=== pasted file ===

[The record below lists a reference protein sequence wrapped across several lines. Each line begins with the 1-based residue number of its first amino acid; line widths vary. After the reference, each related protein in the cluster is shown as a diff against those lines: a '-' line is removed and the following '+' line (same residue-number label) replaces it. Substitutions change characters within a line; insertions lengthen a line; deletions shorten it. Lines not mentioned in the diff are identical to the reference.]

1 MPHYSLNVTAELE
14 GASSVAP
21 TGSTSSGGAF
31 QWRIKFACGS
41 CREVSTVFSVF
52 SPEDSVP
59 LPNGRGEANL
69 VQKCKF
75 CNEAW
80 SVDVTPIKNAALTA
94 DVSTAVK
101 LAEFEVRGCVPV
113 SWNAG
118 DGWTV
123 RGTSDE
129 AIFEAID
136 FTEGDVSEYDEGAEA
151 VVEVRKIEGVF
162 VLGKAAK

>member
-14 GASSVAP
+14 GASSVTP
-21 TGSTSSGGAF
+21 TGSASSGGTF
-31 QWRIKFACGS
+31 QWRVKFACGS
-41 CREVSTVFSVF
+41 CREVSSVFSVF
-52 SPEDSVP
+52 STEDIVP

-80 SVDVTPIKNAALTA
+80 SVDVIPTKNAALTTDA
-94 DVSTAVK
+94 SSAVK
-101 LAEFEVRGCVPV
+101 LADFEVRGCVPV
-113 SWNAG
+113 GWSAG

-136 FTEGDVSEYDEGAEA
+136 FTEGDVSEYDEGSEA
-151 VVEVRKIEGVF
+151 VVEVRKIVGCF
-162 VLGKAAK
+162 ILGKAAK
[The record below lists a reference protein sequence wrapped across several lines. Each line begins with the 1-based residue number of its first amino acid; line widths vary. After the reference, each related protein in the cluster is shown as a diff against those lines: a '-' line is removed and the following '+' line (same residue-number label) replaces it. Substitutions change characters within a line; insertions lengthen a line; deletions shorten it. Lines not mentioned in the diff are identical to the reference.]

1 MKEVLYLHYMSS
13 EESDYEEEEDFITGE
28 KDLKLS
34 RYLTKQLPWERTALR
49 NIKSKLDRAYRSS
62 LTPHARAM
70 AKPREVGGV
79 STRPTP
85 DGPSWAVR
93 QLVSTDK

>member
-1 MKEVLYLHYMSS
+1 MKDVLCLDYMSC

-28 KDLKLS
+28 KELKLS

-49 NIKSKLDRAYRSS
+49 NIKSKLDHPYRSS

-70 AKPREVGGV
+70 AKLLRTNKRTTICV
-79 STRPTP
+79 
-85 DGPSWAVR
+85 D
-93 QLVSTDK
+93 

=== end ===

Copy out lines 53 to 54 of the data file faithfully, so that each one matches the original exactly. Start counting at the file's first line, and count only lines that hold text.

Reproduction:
70 AKPREVGGV
79 STRPTP